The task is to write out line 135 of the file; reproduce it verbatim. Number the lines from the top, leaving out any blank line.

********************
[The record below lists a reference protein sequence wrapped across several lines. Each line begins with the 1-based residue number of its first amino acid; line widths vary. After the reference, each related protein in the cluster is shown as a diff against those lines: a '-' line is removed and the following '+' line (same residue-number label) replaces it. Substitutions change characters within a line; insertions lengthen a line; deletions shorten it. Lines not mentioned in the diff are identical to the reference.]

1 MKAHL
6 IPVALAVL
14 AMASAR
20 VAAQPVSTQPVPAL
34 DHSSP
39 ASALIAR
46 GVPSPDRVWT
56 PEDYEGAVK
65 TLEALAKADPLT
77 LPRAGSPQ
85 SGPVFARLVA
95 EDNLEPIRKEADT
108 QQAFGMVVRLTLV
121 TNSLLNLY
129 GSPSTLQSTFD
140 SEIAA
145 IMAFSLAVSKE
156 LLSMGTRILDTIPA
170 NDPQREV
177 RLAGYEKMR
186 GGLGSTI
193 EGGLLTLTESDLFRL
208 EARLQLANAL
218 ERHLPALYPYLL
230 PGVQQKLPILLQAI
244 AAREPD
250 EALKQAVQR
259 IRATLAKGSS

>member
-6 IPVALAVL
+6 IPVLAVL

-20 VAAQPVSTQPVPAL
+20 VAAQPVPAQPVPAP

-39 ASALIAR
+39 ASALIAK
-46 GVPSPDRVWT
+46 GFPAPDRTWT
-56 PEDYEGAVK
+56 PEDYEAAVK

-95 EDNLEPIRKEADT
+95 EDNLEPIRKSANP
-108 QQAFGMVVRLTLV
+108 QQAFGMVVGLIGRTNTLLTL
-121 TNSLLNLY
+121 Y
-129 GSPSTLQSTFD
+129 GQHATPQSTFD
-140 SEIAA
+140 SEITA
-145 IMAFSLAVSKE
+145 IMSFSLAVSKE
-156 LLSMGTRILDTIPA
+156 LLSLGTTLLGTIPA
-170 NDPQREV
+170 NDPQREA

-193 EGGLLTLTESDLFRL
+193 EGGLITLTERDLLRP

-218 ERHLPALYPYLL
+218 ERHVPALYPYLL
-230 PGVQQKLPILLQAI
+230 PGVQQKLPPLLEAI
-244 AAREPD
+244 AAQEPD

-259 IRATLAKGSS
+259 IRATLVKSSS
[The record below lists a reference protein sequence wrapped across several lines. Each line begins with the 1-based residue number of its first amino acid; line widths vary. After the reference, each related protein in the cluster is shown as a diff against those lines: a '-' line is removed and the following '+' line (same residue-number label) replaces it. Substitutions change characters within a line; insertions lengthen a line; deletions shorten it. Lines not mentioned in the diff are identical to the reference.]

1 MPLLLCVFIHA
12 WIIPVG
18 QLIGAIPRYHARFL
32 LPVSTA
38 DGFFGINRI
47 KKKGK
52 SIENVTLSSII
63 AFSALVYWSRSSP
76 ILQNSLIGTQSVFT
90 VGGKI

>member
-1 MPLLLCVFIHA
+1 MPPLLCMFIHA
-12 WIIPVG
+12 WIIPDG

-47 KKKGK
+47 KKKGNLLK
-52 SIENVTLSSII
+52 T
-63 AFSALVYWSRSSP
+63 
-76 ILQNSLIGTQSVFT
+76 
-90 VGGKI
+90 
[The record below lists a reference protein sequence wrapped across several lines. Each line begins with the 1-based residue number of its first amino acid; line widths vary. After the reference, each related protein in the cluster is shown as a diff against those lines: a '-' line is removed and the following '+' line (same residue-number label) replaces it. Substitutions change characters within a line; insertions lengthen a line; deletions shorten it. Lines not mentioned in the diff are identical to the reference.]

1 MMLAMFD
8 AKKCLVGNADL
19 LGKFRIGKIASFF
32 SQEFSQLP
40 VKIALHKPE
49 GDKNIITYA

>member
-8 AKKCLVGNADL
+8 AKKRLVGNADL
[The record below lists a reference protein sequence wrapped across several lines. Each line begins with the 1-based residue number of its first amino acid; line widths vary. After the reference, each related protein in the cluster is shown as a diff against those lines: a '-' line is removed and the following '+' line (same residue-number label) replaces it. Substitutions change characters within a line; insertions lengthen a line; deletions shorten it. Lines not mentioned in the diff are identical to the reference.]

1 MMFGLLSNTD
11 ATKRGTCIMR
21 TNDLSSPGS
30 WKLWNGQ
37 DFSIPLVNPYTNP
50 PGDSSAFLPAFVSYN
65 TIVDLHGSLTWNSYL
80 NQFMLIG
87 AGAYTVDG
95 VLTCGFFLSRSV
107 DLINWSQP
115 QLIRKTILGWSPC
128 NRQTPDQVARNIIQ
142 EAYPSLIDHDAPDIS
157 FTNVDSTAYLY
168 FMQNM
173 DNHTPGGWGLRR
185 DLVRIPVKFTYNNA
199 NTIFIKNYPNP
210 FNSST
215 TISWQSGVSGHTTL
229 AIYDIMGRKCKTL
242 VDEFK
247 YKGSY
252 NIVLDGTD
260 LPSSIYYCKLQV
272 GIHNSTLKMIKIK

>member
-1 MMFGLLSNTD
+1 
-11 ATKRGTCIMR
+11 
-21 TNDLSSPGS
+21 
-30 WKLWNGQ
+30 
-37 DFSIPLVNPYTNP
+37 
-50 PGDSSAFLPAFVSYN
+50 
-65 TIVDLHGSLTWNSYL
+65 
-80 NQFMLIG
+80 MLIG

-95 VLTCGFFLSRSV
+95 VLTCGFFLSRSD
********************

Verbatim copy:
+11 